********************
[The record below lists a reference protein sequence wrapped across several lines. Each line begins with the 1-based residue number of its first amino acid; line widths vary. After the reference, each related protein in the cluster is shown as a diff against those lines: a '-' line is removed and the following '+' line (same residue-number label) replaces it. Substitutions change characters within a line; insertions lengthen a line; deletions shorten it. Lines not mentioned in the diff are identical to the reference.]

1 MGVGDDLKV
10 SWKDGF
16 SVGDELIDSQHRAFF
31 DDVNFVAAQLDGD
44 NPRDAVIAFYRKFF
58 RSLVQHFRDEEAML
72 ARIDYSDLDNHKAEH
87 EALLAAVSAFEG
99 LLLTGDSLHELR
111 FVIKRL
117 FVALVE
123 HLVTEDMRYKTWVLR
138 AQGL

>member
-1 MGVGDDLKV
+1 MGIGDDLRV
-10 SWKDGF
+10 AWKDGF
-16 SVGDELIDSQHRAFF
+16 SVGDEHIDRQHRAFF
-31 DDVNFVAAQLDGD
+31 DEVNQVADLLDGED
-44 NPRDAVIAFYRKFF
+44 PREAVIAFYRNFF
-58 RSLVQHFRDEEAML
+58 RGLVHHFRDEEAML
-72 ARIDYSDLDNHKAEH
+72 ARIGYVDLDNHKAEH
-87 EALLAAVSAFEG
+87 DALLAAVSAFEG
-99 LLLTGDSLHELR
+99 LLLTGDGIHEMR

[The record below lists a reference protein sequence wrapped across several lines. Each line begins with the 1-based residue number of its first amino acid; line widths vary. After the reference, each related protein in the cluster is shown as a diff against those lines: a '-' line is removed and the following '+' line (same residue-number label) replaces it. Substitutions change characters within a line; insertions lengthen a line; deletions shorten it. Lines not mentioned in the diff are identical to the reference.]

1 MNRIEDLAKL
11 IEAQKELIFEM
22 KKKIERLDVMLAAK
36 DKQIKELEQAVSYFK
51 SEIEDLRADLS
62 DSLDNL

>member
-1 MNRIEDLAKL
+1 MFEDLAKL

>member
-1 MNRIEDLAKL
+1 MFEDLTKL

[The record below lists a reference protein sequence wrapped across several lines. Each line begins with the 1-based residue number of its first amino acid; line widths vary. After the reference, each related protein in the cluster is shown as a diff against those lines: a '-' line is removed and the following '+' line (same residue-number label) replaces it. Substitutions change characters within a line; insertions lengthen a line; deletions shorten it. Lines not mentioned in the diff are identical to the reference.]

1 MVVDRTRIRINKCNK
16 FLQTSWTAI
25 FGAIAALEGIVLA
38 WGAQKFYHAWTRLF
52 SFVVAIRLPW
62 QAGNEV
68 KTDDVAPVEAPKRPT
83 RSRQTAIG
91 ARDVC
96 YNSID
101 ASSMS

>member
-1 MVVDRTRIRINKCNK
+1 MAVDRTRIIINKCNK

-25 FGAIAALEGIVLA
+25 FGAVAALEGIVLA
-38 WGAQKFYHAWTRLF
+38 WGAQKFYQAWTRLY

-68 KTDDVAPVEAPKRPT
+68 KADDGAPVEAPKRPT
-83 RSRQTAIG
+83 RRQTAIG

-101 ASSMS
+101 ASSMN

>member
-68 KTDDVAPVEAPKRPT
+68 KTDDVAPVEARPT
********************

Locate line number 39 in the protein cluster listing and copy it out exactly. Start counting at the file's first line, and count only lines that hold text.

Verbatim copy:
51 SEIEDLRADLS